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8 July 1879


Hyde Park Relief Society; Hyde Park, Utah Territory

On account of a visit from Sisters Snow [Sarah M.] Kimball [Serepta M.] Heywood and [Mary Isabella] Horne a meeting was called. [. . .] Pres. [Mary Ann A. Woolf] thanked the sisters for their visit after which Sister Snow expressed her thankfulness for so many being present and so many of the brethren as their interests are identical with ours we should work to gether tho’ our interests are the same our duties lie in different directions. Womans first duty is at home. Each one must work out their own salvation. Our labors must cansist [consist] of ac[t]ual work not wishes and prayers. Until Zion is redeemed it is not consistent to sing Zion is free. Zion will never be free until we make what we need. The brethren should assist the sisters to obtain and plant out mulberry-trees. Although this has been before us for twenty-years we have not advanced far. It has been proven that we can dress cheaper in silk than in cotton or wool. Unless we relize our positions we shall not accomplish much good we are very apt to deceive our selves. If we spend all our time in obtaining riches we cannot take them with us. When we were babtized we covenanted to be wholly the Lords. By being organized we can accomplish much more good than individually. When this Society was first organized it was predicted that it would be a most glorious institution. The Lord has given us faculties and he wants us to use them for our own advancement we have done well in storing grain but must be careful that none is wasted. Another duty was to establish a hospital but the most important was to put our children in positions to keep their hearts pure. In earlier days the spiritual culture was neglected In Zion young people have grown up and did not know the gosple. Was anxious to see all the children organized into primary institutions. It could not be a success unless the mothers were interested must say to the dilatory that only those that work will receive the reward. remember we are the daughters of the Most High. If the children would [p. 82] be present the following day at 1 P M. would organize them. [. . .] [p. 83]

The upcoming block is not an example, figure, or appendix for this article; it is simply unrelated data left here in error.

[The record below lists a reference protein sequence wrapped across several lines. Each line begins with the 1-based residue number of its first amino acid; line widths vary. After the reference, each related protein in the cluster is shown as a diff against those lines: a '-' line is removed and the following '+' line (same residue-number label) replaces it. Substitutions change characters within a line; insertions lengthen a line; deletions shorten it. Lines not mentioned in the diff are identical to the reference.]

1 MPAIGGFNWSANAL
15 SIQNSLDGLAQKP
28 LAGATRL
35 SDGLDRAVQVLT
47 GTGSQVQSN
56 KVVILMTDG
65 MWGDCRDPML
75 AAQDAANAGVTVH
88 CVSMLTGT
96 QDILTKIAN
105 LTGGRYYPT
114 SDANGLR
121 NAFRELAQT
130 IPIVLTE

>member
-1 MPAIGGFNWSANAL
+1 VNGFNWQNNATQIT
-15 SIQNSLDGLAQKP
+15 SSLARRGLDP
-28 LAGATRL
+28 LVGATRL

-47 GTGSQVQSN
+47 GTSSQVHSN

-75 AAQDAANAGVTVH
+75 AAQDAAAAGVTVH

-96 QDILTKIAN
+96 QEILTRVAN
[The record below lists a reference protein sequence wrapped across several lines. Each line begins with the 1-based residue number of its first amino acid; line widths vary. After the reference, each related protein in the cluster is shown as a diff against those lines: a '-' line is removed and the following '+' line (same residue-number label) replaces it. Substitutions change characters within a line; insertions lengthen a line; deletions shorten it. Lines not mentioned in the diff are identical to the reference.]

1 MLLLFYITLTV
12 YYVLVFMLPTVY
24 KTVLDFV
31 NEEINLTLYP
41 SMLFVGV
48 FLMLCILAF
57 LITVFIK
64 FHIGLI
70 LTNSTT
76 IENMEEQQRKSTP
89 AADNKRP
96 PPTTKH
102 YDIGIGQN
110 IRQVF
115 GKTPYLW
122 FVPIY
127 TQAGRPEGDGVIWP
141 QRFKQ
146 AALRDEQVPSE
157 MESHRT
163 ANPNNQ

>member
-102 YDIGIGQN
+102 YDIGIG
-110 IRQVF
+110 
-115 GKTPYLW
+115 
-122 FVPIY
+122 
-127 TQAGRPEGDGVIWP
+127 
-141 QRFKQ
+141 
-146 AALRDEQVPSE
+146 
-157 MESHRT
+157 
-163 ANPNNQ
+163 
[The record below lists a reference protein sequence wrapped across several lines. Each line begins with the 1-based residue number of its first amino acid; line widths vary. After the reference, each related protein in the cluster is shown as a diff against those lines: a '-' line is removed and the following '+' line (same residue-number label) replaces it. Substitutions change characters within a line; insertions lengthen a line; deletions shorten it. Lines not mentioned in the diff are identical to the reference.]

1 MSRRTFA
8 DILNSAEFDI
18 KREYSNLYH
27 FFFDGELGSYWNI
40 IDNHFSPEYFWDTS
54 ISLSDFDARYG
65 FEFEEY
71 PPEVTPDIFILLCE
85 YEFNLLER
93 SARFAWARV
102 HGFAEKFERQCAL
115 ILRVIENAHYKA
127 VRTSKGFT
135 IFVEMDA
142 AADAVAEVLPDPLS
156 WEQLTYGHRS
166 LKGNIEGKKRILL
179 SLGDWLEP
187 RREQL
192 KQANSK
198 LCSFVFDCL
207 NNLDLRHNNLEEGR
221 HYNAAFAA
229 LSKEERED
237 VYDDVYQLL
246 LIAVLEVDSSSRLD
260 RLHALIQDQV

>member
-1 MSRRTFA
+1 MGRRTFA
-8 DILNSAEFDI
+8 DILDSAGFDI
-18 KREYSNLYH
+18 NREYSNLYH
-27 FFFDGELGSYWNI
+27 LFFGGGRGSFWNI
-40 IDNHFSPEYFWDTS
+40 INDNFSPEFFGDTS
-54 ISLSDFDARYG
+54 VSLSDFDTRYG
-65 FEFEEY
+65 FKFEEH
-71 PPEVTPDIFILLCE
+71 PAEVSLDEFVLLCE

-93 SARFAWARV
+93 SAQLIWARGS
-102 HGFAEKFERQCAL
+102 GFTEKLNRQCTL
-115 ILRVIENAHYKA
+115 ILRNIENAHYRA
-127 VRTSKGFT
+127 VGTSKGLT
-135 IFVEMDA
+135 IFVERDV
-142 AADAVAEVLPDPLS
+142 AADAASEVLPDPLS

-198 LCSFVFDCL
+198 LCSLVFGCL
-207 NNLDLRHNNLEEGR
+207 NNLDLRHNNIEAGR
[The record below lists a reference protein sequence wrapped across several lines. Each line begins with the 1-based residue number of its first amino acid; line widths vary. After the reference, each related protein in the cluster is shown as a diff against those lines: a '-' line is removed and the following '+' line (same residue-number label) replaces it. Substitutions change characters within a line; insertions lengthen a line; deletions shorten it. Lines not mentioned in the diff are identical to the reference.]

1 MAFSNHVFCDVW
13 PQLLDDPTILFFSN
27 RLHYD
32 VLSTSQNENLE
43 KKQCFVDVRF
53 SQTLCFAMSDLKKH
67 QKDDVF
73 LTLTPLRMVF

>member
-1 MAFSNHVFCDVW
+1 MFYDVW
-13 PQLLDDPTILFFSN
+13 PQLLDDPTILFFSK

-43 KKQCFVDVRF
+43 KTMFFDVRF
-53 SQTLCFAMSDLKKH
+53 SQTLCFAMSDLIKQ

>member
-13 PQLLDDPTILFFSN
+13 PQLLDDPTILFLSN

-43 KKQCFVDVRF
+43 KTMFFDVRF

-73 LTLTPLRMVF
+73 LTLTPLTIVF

Source Note

Hyde Park Ward, Cache North Stake, Relief Society Minutes and Records (1868–1973), vol. 1 (1868–1883), pp. 82–83, CHL (LR 3991 14).

See also “Home Affairs,” Woman’s Exponent 8, no. 8 (15 Sept. 1879): 61.